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NHL Power Rankings: The Panthers are not going away

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Let’s hop in our time machine and go back one month when the Florida Panthers were just starting to string together a couple of wins.

That little surge, combined with the fact that they still had a ton of games in hand on every team in the Eastern Conference, sparked a bit of a conversation that maybe they could still make a run at one of the Wild Card spots in the Eastern Conference.

So I looked into a bit and concluded that, while not totally out of it, it may have been a case of too little, too late (then I went and doubled down on it a few days later).

It seems I may have underestimated their chances.

All the Panthers have done since then is go 9-2-0, win six in a row, and climb to within a single point of a Wild Card spot entering play on Monday.

Let’s take a look at that race now, and notice not only the games played column, but also the fact the Panthers have more regulation/overtime wins than every team they are competing with, which would be very important for potential tiebreaker situations.

So maybe I was wrong.

This doesn’t mean they are going to make the playoffs (again, games in hand are not necessarily wins in hand) and they still have to maintain at least a similar pace the rest of the way (and probably get some help), but I was definitely wrong to underestimate their chances because they are still very much in it.

Their hot streak helps them make a big leap in the Power Rankings this week.

We also have a new team in the top spot as well as a new team in the basement.

To the rankings!

The Elites

1. Nashville Predators — They have the best points percentage in the NHL, they enter the week having won eight games in a row, they just added Ryan Hartman and Mike Fisher to a team that was already loaded. Find a better team in the NHL right now. You can not.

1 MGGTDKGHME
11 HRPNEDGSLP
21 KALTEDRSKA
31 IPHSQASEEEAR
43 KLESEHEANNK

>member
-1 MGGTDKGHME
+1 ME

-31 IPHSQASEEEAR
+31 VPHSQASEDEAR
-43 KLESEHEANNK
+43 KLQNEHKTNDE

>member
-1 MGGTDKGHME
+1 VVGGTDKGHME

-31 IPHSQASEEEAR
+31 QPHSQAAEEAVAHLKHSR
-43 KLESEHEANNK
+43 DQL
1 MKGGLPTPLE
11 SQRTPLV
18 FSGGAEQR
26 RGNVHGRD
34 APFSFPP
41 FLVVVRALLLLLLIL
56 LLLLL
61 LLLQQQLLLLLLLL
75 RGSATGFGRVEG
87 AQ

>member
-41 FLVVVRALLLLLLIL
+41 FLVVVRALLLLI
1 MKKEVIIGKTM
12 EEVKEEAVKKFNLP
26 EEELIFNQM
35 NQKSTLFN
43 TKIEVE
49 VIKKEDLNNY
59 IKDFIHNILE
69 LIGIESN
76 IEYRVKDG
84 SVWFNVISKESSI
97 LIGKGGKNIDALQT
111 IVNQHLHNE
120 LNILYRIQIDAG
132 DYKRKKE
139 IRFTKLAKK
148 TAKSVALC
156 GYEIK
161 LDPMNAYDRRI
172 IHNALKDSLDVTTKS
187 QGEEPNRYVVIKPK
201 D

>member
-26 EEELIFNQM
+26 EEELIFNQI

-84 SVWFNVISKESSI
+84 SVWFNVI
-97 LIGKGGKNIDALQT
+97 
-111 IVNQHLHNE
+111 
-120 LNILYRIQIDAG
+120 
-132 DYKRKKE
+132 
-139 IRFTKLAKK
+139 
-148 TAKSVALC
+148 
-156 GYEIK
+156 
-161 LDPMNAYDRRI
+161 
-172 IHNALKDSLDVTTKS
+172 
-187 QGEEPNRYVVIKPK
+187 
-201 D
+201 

2. Tampa Bay Lightning — They didn’t get Erik Karlsson, but Ryan McDonagh and J.T. Miller are two pretty big additions to a team that is already as good as it gets on paper (and on the ice). Nikita Kucherov and Steven Stamkos are crushing everybody right now.

3. Boston Bruins — That 8-4 win over the Pittsburgh Penguins was pretty impressive. Even more impressive: They did it without Patrice Bergeron.

4. Winnipeg Jets — One of the best offensive teams in the league managed to get a little more powerful after adding Paul Stastny without giving up anything off of its roster.

5. Vegas Golden Knights — They hit a little bit of a rough patch recently and lost their hold on the top spot in the Western Conference, but they are still running away with the Pacific Division crown.

The rest of the contenders

6. Toronto Maple Leafs — They are 13-3-2 in their past 18 games and are currently without their best player, Auston Matthews. Scary deep offense and a fun team to watch. As long as Frederik Andersen keeps doing what he is doing (maybe rest him a bit?) they will be a tough team to knock out.

7. Philadelphia Flyers — How will the goaltending hold up is a question that always gets asked regarding the Philadelphia Flyers. It is still true this season. Elite skill players up front and a lot of good young talent on this roster. This team has been on a roll for the better part of the past three months.

8. Pittsburgh Penguins — Without a healthy Matt Murray in net they are in trouble. Tristan Jarry and Casey DeSmith are not going to get them through a playoff series the way Marc-Andre Fleury did in relief a year ago.